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What is this literary mess, you will ask yourself!

But give me just a little time and you will understand why, during the summer holidays of a young woman, the novels of Salgari and the Homeric myths met or rather took life and body in her heart.

We are in the winter of 1976 when TV broadcasted the dramatized Sandokan which captured the attention of young and old. Maybe for the exotic setting on an island in Borneo and in the sea of ​​pirates, for the beauty of the protagonists Sandokan and Lady Marianna, played by Kabir Bedi and Carole André, and perhaps for their compelling love story.

Having achieved huge public success, it remained in the history of Italian television and in the collective imagination.

Even the very young Micky was fascinated by the adventures of the Mompracen Tigers, by the courage of Sandokan, by the cunning, sympathy and friendship of Yanez (played by the talented Philippe Leroy), by the strength of love, expressed with determination and sweetness by the Pearl of Labuan .

But it all ended in six episodes.

Life flows and the time that passes seems to make us forget that story and those characters.

Then finally school ended and the holidays began, do you remember those that lasted almost four months? Then you are of my generation!

We left for the sea.

For me it always meant going to Gaeta, which at that time was known for young military men because its Angioino-Aragonese castle housed the military prison, where for years until 1975 was Herbert Kappler, commander of the SS and Gestapo in Rome. But that’s another story.

For many years I have not had a comparison, but I considered (and still do) this town in Lazio that takes its name from Enea’s nurse, Cajeta, beautiful.

A dream location, without having to go to the Caribbean islands to run or sunbathe on golden beaches, immerse yourself in crystal clear waters populated by fish, molluscs and sea urchins (my passion) and climb the rocks that stand out perpendicularly from the surface of the sea.

Then diving and going to discover caves, ravines and sea wells. The Devil’s Well is famous and wonderful for the colours and reflections of the water and is sometimes inaccessible due to the high tides.

This beauty was accentuated or even shaped by the sense of freedom that gave me to be immersed in unspoiled nature, still (for some years) wild.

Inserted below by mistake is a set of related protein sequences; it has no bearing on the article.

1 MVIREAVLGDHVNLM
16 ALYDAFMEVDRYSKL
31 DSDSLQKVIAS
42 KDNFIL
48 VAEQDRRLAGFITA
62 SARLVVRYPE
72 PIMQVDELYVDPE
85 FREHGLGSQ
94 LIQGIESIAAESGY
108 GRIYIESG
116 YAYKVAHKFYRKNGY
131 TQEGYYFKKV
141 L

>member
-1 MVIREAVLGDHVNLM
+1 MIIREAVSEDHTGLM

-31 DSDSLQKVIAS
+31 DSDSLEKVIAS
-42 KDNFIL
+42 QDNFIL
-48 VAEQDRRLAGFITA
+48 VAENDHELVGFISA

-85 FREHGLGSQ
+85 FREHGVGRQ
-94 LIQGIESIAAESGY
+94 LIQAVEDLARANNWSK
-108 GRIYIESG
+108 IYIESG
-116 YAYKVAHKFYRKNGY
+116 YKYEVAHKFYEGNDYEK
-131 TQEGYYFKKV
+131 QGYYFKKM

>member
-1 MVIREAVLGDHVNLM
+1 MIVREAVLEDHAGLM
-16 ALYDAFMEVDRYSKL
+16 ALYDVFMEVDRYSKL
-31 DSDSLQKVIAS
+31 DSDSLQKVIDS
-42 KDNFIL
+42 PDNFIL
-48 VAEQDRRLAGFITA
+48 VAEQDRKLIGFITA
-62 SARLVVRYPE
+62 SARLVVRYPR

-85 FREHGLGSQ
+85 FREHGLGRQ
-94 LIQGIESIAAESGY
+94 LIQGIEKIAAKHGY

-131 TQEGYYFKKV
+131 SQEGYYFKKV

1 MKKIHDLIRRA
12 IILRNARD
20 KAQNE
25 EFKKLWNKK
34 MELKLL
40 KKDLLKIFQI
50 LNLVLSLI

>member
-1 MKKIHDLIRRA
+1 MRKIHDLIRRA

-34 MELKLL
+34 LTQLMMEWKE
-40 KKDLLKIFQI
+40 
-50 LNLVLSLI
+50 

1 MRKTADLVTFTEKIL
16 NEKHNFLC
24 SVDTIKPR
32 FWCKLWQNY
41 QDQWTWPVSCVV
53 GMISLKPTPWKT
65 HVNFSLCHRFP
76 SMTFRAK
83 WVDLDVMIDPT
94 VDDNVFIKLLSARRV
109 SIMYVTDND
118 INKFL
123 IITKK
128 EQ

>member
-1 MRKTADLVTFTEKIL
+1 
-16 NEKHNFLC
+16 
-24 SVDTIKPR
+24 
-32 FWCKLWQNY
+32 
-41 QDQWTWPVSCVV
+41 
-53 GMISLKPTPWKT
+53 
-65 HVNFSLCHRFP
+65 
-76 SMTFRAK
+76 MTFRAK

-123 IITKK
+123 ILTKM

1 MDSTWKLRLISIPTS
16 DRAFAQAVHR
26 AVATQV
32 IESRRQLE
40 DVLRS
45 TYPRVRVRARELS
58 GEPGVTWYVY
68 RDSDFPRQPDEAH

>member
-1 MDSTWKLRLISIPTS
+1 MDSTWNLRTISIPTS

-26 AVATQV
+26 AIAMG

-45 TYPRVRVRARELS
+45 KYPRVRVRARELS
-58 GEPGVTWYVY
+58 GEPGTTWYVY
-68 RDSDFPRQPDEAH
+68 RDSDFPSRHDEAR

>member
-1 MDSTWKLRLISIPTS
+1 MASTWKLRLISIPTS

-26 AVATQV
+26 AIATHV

As the rocks are shaped by the wind and the sea, so the beauty of a land kissed by the sun and thirst-quenched by rainwater sculpted the character of a dreaming girl.

And it is precisely here that in the summers following that winter of 1976, always under the watchful eye of my mother, Micky and I travelled with other children with our imagination, enriching the Salgarian adventures with new and unpublished episodes.

At the beginning, a skateboard or a surfboard was enough to transform the crew of “brats” into pirates, masters of making raids from one point to another of a cove, without fear of being overwhelmed by a jet ski or by an inflatable boat.

In those years, boats other than fishing boats or rowboats from some sea lover were rare. Fins and masks were enough to discover fantastic, as well as imaginary marine treasures, mostly made of shells or stones.

But there were also the “brat princesses” who often lay sunbathing on a rock waiting for the “suitor pirate”, returned from marine enterprises, to pay reverent attention to them.

Thus, identifying with Sandokan and Lady Marianna (the pearl of Gaeta), early but innocent loves were born among the rocks, the waves and the sand.

Then, in the following summers, up to those of the mid-80s, when you had a laser with its small sail or a catamaran, you sailed the seas to farthest shores of that coast famous for its seven beaches (Serapo, Fontania, Quaranta Remi, Ariana, Arenauta, San Vito and Sant’Agostino).

One beach more beautiful than the other and in each there was a reason to go: a new friendship, a tomato and mozzarella sandwich eaten in a feast, a piece of tiella with octopus (slurp), a game of “Roman” football against Neapolitans with ice cream offered by the losers to the winners, a dip in the swimming pool of the most beautiful establishment (now renowned Resort), with the icy water that flowed directly from the rock.

In that pool there was also a slide (today no longer) steep and high, I think about twenty meters, from which to fly into the water.

The first time was a test of courage, almost an initiation to be part of the gang, and then (the following) an adrenaline rush before lying lazily sun bathing on the front shoreline.

Along that coast, where myth has it that Enea landed (and for this reason the location is known as Aeneas’ Landing), the voices of happy young people rang out, immersed in small talk that could last until sunset, when the musical notes of the discos began to rise outdoors.

During the high school years, especially those who did the classics, it became the favourite narrator of stories, such as the Homeric ones or those that drew a vague inspiration from these places known and loved already by the ancient Romans.

So, if we talked about Circeo not far away, someone started the story of the sorceress Circe and the companions of Ulysses turned into pigs, or someone reported having visited the Grotto of Tiberio and annexed remains of the ancient imperial villa in nearby Sperlonga.

Then the coast of lower Lazio was not yet known and promoted as the “Riviera di Ulisse” and yet, on second thought, those summers seem to me a magnificent Odyssey!